I also needed to calm down about the way he’d brought up Portia, and then slinked off into the other room to take her call. To be honest, my brain actually stuttered more on that last one and I searched wildly in my thoughts to explain it away. He’d only been with one person, and married to her for over a decade. Of course it would be weird, right?
Pippa met me in the hall with wide eyes that scanned me from head to toe before saying, “Here,” and handing me her cup of coffee.
“Well, that answers that,” I said, continuing on to our shared desk and setting down the coffee. “Thanks for this.”
Pippa nodded and took the chair opposite me. “Everything going okay?”
I nodded as I slipped out of my coat. “Yeah everything’s fine.” I looked up to see the message indicator light blinking on my phone. Picking it up, I punched in my pin and then covered the speaker, telling her, “It’s not even nine and today has done a lot. I just had a mental meltdown so epic it was like something out of a bad sitcom . . .” I paused, listening to the message and then swearing as I hung up the phone. “Anthony wants to see me as soon as I get in. Shit. Why is he here so early?”
“It can’t be that bad. I saw the email congratulating the New York team. And that bridge redesign you worked up went off without a hitch. He probably just realized it’s still raining and hasn’t seen you in that top before.” She grinned and rolled her eyes. “Hoping for a little wet T-shirt action, if you know what I mean.”
“Gross,” I said, dropping down into my chair. I reached into my bottom drawer for my cosmetics bag and emergency cardigan. “Okay, I’m going to clean up a little and then get this over with.”
“Go get ’em,” she said.
“You wanted to see me?” I asked, peering in through Anthony’s door.
He’d been arranging something near the bookcase, and turned to look at me. “Miss Miller, yes. Come in.”
I stepped inside the office and he added, “Close the door, please.”
I did as he said and crossed the room to stand in front of his desk, stopping just on the other side of the extra chair. “Yes, sir?” I asked, the sentiment setting off a shudder down my spine.
“I need to talk to you about something very serious, I’m afraid.” He pushed a heavy, leather-bound volume back onto the shelf and crossed to the desk. “You have a bit of a choice to make here.”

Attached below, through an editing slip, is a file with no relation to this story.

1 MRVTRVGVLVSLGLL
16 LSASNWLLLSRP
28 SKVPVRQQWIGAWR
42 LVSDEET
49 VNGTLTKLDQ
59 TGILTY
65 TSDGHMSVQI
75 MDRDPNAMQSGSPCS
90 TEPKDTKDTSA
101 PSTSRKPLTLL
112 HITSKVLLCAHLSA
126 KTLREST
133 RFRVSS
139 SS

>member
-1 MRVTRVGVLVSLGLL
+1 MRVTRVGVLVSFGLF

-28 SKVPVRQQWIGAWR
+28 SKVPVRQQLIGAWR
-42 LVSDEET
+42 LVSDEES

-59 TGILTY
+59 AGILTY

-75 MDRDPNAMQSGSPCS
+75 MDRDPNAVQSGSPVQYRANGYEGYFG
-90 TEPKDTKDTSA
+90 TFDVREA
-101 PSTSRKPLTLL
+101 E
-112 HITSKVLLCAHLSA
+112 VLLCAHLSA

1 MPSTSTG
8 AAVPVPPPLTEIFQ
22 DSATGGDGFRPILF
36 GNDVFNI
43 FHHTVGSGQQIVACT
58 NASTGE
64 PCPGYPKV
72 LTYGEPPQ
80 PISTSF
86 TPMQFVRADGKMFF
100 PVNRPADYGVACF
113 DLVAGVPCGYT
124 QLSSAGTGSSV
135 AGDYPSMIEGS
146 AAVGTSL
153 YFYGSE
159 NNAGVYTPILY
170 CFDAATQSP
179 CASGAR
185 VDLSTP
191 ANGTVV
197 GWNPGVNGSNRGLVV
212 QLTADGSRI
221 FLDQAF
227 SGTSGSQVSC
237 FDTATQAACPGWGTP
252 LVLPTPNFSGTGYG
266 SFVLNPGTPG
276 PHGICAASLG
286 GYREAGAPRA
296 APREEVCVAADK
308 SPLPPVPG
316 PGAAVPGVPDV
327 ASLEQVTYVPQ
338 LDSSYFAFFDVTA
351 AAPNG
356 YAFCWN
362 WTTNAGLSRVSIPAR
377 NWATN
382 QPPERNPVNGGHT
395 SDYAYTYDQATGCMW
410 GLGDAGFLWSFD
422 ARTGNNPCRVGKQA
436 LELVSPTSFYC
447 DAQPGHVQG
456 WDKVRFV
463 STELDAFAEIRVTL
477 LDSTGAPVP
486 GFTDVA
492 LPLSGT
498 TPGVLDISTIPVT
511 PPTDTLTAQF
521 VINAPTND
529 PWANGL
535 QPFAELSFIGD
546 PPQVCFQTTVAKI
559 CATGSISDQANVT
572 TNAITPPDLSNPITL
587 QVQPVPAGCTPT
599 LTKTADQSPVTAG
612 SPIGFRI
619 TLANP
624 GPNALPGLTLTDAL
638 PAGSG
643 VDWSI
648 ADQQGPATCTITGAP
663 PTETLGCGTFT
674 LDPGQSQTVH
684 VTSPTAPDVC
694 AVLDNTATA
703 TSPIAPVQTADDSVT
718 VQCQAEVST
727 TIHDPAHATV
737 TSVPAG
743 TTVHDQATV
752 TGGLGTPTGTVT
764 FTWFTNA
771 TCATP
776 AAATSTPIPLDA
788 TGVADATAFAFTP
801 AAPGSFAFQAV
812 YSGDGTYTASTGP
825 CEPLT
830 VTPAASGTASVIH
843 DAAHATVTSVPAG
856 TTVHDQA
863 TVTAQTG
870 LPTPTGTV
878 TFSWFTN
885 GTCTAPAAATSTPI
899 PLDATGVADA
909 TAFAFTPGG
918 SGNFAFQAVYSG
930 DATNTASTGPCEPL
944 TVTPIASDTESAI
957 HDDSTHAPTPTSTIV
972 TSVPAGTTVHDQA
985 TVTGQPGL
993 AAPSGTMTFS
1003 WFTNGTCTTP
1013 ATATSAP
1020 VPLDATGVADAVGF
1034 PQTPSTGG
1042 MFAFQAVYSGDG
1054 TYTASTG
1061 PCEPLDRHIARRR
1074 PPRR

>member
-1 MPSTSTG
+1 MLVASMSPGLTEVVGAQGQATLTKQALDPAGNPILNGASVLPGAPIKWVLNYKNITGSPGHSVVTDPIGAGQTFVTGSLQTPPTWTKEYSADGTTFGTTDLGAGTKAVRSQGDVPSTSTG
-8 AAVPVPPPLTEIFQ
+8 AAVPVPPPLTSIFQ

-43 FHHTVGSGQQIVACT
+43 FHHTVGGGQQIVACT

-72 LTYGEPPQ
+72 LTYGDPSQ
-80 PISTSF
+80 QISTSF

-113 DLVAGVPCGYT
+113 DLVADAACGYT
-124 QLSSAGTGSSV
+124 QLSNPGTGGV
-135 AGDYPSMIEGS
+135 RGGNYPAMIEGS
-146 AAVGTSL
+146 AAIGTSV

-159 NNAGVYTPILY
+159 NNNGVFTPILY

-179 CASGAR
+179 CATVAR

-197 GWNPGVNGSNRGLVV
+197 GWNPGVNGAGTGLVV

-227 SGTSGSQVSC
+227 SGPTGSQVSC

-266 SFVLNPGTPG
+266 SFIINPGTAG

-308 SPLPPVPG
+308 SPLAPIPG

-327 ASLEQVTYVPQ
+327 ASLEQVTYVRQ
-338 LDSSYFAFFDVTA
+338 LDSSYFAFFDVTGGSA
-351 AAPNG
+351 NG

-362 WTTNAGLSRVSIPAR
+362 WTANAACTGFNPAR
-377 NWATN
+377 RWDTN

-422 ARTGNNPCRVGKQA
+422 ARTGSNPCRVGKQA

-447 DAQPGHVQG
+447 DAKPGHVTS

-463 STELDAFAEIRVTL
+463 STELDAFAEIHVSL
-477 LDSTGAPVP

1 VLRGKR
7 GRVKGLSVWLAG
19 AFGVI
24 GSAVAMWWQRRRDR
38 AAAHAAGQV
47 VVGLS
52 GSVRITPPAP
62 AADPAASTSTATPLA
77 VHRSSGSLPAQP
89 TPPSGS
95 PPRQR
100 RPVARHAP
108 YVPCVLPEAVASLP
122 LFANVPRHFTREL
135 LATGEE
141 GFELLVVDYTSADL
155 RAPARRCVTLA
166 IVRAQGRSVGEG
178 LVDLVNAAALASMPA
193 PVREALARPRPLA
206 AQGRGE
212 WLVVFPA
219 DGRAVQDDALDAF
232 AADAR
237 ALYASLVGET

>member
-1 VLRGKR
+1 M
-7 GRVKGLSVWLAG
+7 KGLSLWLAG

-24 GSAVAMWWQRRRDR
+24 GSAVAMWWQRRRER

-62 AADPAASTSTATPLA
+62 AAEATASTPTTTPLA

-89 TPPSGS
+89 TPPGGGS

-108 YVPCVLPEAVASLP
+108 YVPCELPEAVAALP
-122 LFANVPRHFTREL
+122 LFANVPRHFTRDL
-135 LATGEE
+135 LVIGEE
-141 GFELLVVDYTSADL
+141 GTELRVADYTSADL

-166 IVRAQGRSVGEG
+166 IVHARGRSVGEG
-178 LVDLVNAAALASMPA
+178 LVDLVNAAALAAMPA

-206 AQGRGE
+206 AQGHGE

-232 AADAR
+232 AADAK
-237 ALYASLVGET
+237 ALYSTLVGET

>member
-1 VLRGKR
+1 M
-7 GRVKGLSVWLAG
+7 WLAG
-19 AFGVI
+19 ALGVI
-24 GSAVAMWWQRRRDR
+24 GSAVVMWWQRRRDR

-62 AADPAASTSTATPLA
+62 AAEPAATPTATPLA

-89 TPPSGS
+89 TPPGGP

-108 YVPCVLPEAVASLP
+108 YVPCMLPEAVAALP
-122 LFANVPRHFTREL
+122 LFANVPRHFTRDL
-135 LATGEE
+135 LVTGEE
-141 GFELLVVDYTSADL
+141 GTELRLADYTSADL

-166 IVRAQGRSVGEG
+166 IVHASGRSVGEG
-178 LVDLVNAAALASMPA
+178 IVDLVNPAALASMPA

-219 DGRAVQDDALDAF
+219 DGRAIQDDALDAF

I’d seen Anthony like this before: serious in an oddly coy way, trying to get me to draw the answer out of him.
I stood across from him, smiling. “What is it, Anthony?”
He looked up at me, eyes narrowed. “ ‘Mr. Smith’ is probably best.”
I choked on the words I wanted to say, On my first day here you stared at my tits and told me to call you Anthony, but instead said, “Sorry. Um, Mr. Smith.”
Anthony unfastened the buttons of his suit jacket and took his seat, pulling a stack of papers toward him, contracts that had been flagged with red and yellow tabs where he should sign. “Given your rather unprofessional behavior in New York and since . . .” he began and my stomach evaporated. “Rather, given your long-term fascination with a vice president of the firm and your recent pursuit of him—”
He flipped through some files, not even bothering to look up at me as he spoke. “I am required to ask you to either keep your relationship with Mr. Stella purely professional, or leave your internship with Richardson-Corbett.”
“What?” I gasped, lowering my shaking body into the chair across from him. “Why?”
“It is clear to several of us in management that you’ve behaved unprofessionally,” he said, reaching for a pen. “You’ve been distracted, and your efforts have been mediocre at best. Beyond that, I needn’t elaborate.”
Fair, I almost said it, but snapped my mouth shut tight. I wouldn’t add behaving like an adolescent to my growing list of transgressions.
Trying again, I said, “Would you please explain why on earth this has been a topic of discussion beyond just between myself and Mr. Stella? We haven’t broken any rules!”
“Miss Miller, please do not presume you have the right to question any decision I make regarding this firm, and whom I choose to employ.” He scribbled a signature across a page and the sound was enough to put my nerves on edge. “As an intern, you qualify as a temporary worker in the UK, and therefore I am not obligated to explain anything to you. But seeing as you’re young”—and there was that thing he did, where he packed a gut punch worth of insult into a single word—“I hope this might be an opportunity for growth. Your conduct of late, though not necessarily qualifying as gross misconduct, has been lacking. Having had this latest . . . distraction with a vice president of the firm brought to my attention—”
“I haven’t done anything wrong,” I repeated. “Not smart, I’ll admit. But not outright against the rules. I do not report to Niall.”
“Niall,” he repeated, smiling down at his papers. “Yes. Well, regardless, this is the type of situation that has a tendency to run away from all of us, and we in management think it best if you end your relationship, or forfeit your internship.”